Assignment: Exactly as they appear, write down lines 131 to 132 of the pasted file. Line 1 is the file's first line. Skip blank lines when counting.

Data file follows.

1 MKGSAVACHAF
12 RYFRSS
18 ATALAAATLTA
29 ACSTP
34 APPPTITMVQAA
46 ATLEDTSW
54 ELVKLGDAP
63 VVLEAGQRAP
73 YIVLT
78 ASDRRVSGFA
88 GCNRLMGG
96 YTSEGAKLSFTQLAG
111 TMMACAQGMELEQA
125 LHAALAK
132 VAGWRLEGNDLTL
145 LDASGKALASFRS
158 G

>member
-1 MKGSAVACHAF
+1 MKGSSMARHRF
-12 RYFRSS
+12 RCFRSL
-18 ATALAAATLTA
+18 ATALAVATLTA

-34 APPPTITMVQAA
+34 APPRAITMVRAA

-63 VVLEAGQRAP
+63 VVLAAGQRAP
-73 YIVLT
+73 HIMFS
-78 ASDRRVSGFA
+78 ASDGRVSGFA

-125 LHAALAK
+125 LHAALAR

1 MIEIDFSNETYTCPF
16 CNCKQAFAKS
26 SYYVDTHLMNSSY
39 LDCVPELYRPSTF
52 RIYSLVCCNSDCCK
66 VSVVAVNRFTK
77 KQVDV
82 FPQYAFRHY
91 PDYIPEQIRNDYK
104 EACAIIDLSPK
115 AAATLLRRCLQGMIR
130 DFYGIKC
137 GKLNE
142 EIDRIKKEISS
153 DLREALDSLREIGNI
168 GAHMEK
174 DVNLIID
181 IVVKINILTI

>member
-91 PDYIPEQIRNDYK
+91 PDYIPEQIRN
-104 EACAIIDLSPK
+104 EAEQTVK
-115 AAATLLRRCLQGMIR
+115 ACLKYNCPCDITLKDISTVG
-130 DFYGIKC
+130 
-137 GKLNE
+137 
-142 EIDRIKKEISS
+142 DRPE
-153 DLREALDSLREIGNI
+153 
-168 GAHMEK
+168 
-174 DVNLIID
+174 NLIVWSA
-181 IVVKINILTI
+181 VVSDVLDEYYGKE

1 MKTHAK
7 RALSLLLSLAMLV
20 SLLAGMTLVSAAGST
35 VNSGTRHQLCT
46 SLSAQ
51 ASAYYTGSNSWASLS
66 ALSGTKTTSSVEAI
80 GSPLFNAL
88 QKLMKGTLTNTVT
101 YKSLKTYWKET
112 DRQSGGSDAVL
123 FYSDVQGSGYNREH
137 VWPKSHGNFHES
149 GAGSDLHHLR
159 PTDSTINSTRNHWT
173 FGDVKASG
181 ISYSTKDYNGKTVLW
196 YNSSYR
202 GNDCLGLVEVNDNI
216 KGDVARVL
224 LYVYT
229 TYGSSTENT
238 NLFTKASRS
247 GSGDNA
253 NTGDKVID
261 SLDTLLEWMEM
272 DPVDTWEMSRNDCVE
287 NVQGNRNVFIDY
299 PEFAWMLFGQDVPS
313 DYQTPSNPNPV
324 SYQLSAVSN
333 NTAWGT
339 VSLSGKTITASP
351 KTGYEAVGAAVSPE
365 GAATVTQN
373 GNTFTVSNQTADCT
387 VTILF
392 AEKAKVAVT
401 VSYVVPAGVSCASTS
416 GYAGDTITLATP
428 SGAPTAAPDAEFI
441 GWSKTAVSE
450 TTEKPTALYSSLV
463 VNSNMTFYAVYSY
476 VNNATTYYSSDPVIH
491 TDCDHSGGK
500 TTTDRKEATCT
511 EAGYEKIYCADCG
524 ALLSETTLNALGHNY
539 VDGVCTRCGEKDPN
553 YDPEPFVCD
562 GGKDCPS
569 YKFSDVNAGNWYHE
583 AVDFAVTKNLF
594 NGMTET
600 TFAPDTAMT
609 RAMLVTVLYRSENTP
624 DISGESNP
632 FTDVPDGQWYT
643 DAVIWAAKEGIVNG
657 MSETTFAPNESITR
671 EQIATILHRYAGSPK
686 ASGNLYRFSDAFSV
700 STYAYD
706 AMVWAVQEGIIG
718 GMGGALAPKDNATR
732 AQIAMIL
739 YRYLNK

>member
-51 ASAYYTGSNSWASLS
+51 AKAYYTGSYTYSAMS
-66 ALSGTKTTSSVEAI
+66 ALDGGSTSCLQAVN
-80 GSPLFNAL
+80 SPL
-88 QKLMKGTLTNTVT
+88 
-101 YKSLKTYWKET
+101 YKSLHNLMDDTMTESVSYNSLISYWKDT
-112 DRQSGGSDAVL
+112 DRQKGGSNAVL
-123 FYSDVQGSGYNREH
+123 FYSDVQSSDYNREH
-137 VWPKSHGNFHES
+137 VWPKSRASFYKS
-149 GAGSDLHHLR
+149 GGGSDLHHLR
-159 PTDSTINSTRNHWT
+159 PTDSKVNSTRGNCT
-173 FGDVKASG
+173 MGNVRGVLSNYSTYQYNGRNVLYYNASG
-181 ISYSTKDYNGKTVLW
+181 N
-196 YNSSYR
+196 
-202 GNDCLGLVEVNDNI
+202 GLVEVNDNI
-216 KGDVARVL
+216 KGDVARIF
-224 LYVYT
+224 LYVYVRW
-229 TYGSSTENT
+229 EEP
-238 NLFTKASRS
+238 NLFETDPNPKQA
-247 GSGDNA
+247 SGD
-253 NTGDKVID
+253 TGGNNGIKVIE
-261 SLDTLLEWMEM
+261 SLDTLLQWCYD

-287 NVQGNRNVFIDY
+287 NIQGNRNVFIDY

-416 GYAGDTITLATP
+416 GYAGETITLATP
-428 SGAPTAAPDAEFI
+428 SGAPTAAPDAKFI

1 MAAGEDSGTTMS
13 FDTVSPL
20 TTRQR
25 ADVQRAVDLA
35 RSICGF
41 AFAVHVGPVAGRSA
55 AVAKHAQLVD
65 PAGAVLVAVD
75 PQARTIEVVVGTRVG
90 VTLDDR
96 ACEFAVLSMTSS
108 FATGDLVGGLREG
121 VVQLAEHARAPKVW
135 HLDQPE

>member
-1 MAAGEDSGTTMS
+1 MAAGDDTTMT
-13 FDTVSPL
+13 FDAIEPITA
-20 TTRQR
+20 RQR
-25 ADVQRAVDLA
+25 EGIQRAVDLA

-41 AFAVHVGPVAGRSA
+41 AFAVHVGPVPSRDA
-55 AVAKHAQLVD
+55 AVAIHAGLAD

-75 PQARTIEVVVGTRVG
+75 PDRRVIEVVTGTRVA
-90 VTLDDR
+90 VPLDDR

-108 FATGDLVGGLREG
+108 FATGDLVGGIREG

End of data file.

624 DISGESNP
632 FTDVPDGQWYT